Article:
Occupations and Aspirations
What job titles convey power, status, and stature? How about this list:
Judge, Bishop, General, King, Boss.
Every one of those top dogs was a top-1000 name for American boys back in the late 1800s. Could there be any clearer statement of a country's dreams? In short, ambition was in.
It was the Gilded Age, when great fortunes were born. New parents of the time had grown up with Horatio Alger books...or, just as likely, had grown up across the ocean and come to America in search of opportunity. Why not pass on those big dreams to your kids in the most direct possible way? Thousands of boys were named with titles of leadership. Military officers, nobility, exalted professions -- any name that suggested that this boy can be something BIG. Take a look at the popularity history of military-rank names:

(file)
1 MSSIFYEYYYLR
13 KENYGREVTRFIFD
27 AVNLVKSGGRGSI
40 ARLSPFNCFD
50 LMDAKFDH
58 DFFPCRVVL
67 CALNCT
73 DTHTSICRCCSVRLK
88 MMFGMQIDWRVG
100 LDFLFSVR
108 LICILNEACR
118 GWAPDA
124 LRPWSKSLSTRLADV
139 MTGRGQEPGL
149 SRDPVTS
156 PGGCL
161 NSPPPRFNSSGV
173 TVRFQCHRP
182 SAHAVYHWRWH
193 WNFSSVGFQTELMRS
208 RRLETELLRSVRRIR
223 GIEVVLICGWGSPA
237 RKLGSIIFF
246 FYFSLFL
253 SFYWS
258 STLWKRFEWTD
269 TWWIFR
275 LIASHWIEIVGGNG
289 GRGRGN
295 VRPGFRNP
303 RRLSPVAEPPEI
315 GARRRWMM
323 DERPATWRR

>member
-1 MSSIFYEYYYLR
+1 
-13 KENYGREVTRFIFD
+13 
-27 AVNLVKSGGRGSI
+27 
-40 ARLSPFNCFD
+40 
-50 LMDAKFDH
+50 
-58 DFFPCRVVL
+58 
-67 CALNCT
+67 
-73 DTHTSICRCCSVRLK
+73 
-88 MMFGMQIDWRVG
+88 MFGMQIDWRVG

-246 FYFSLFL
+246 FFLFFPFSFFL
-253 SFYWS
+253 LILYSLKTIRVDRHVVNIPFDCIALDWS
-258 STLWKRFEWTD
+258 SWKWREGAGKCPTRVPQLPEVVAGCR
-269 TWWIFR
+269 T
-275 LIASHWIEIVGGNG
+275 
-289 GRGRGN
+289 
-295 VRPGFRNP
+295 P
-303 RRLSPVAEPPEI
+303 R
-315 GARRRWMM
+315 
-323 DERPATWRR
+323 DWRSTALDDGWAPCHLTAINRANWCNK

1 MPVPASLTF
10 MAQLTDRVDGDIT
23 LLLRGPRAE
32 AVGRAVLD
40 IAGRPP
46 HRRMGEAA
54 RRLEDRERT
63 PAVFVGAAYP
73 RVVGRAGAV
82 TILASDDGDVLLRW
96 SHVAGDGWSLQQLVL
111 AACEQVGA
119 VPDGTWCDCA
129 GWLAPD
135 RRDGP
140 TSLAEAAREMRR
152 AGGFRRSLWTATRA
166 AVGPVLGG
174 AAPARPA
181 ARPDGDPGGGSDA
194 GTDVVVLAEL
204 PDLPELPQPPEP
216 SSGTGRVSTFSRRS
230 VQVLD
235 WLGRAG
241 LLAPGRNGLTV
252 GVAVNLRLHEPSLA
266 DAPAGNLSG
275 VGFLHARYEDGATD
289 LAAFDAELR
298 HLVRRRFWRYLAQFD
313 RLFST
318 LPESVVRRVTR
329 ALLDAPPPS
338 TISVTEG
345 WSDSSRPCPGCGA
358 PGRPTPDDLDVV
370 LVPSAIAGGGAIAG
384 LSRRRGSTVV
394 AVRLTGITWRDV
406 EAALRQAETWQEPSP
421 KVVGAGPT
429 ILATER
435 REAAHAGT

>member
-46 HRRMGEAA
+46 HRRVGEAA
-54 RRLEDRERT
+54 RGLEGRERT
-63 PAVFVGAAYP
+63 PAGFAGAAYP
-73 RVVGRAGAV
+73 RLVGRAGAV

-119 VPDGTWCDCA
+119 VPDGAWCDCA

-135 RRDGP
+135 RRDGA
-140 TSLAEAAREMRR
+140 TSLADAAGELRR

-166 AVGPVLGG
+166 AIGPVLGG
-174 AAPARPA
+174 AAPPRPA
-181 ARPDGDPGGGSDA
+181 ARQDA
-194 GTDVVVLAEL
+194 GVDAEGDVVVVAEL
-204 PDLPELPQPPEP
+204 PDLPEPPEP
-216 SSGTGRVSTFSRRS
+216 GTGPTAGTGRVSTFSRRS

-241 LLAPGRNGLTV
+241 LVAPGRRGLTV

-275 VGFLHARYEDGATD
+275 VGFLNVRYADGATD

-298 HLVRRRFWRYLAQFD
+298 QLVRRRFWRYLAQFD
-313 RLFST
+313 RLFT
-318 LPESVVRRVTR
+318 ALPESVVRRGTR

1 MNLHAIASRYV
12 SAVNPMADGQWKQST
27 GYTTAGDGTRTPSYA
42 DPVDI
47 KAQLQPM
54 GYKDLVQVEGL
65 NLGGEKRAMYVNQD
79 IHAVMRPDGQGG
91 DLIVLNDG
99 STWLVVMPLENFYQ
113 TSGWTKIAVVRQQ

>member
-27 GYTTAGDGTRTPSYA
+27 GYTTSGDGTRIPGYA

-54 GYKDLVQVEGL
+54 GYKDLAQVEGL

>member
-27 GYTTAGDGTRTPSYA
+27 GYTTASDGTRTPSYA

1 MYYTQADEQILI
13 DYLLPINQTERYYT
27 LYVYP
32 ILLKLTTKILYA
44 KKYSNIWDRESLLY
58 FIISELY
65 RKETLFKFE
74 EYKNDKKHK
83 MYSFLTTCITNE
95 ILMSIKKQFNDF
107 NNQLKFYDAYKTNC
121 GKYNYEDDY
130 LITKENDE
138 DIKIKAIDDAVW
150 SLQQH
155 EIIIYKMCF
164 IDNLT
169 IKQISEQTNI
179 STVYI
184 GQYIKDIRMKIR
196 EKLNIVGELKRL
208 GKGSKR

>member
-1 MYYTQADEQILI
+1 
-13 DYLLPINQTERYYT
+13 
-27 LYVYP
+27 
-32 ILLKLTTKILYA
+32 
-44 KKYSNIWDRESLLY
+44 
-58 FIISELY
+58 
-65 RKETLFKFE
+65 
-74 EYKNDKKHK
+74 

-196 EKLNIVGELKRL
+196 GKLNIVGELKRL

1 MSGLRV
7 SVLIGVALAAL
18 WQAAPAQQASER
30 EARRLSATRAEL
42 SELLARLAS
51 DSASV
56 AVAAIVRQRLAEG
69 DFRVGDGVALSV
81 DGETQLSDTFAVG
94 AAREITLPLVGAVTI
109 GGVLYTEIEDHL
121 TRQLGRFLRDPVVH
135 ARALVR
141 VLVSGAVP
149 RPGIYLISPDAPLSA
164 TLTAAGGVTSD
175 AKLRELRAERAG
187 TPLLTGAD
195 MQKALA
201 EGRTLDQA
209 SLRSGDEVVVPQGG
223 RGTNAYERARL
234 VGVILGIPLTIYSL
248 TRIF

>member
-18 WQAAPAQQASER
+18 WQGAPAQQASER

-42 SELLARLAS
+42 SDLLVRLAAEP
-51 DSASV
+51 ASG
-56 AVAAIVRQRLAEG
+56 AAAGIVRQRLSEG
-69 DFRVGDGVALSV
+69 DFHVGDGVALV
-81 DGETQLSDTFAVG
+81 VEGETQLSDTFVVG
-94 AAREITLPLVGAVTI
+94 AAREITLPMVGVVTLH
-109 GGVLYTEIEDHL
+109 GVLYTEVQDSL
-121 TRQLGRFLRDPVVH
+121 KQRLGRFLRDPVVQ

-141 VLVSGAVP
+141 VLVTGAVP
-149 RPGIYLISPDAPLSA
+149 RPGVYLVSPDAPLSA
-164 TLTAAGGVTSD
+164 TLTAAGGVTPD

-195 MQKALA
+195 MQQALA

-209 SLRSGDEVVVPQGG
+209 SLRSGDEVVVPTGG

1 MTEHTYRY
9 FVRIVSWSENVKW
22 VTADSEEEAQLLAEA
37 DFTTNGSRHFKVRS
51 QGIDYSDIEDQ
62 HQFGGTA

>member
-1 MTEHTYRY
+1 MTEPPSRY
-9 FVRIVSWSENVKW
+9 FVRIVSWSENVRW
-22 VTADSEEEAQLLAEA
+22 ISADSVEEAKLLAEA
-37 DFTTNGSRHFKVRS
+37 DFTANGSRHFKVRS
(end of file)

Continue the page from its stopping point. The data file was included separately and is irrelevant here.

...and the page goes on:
That's Admiral, General, Marshal, Commodore, Colonel, Major. Not Ensign or Corporal.
Perhaps you prefer the civil professions? In the contemporary comic strip Jump Start, there's a running gag about a boy who was named Doctor by a mom who dreamed big. It wasn't always a joke:
The nobility and aristocracy, meanwhile, were represented by King, Prince, Duke, Earl, and Squire -- Earl reaching its all-time peak at #21 in the 1890s.
There's a new wave of exalted names today. Heaven, Angel, Diamond and Destiny are all hits. Most of today's lofty names, though, envision the child reaching spiritual rather than professional heights. (Perhaps a sign of a shift away from material values, or perhaps just a loftier level of hubris.) It's al sonotable that the contemporary hits are girls' names. While we're naming more girls Princess and Miracle, "meaning" names for boys have taken a very different turn, which I'll talk about next time.